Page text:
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First, one cannot generalize about "most people." There are over 7 billion people alive in the world right now, and it is impossible to ask most of them (approximately four billion) whether they are happy with who they are and their racial identities.
Instead, rather than trying to generalize about "most people", it makes more sense to compare Hurston with other African-American writers who have expressed opinions about their racial identity. Many writers such as Maya Angelou, Langston Hughes, and Alice Walker express admiration of the rich heritage of African Americans while at the same time acknowledging the reality of racism and oppression.
Authors such as Ralph Ellison, Richard Wright, and LeRoi Jones are more focused on racial injustice than Hurston and more concerned about the negative experience of being black in a society dominated by whites. The immediate critical response to Hurston's essay was mixed, with some critics appreciating the Hurston's celebration of her heritage and others feeling that it was overly assimilationist and exhibited an air of denial about the true sufferings of black people living in a racist society. Hurston's critique of people who considered themselves “tragically colored” offended some readers who felt that they had suffered greatly from racial injustice.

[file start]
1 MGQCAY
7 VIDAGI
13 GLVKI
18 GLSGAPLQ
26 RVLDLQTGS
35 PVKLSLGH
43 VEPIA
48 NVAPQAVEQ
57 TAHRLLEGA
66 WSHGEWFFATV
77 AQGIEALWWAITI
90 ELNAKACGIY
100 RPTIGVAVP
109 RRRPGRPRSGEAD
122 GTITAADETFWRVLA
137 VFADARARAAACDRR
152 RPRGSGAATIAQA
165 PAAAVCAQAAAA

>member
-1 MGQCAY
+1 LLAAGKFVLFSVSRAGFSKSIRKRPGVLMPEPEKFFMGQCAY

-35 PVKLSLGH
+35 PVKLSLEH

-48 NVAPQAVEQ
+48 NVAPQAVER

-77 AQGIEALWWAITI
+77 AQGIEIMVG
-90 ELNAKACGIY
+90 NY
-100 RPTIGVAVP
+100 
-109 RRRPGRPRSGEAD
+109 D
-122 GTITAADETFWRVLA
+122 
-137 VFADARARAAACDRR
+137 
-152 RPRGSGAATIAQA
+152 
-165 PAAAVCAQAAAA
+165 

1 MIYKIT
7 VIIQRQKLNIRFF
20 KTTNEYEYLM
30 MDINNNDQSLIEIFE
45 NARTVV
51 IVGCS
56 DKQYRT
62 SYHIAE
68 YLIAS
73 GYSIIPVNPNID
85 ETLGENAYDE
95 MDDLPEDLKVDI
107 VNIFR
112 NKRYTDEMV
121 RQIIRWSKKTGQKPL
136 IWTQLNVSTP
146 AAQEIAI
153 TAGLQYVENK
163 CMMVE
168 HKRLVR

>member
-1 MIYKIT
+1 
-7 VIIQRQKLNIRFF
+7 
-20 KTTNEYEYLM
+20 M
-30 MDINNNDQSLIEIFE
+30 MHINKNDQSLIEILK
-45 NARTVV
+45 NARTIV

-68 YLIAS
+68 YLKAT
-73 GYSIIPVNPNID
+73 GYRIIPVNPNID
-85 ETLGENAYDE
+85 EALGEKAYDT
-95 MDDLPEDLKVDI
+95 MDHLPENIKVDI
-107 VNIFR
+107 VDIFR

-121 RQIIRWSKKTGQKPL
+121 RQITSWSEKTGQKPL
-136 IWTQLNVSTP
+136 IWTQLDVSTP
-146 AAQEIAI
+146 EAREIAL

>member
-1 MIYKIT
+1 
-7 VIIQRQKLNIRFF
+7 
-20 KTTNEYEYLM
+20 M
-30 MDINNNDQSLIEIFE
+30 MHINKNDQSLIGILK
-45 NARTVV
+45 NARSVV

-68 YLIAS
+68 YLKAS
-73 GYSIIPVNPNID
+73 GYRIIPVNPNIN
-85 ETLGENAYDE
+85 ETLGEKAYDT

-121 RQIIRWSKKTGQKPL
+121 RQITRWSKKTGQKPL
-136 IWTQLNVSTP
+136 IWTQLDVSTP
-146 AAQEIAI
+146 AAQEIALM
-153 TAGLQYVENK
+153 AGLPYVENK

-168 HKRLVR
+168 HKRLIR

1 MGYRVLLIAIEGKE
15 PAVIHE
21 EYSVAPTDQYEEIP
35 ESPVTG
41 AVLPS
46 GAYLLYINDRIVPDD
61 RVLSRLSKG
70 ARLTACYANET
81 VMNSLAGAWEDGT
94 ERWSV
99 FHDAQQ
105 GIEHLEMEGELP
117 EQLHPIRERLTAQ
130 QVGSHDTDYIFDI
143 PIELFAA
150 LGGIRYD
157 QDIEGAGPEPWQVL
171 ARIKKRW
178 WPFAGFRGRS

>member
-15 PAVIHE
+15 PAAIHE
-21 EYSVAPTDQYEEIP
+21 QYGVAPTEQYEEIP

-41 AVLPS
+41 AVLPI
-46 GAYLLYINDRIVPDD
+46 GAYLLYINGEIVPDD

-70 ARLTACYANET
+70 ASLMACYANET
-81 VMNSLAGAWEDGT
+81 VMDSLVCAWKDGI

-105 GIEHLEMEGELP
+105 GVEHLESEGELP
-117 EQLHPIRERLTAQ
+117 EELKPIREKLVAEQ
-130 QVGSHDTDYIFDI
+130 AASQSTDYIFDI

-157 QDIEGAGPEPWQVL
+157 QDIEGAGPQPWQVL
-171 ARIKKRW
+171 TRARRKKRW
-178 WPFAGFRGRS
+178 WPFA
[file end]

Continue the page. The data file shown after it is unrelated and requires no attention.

One particularly important issue is that Hurston's own childhood in the black town of Eatonville, Florida gave her an experience of blackness unlike that of many other African-Americans. Thus this essay seems somewhat more optimistic than that of many other African-American writers in terms of her attitude towards racial identity and somewhat uncharacteristic.
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